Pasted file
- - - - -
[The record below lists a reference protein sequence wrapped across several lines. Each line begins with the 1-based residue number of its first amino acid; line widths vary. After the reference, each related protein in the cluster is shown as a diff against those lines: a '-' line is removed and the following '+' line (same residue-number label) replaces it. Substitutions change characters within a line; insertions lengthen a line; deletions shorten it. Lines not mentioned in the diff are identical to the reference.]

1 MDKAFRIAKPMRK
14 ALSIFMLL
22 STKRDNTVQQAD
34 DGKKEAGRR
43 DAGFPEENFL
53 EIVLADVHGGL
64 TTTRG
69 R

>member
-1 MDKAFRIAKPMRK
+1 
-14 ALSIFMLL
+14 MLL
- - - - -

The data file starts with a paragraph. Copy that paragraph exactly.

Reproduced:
[The record below lists a reference protein sequence wrapped across several lines. Each line begins with the 1-based residue number of its first amino acid; line widths vary. After the reference, each related protein in the cluster is shown as a diff against those lines: a '-' line is removed and the following '+' line (same residue-number label) replaces it. Substitutions change characters within a line; insertions lengthen a line; deletions shorten it. Lines not mentioned in the diff are identical to the reference.]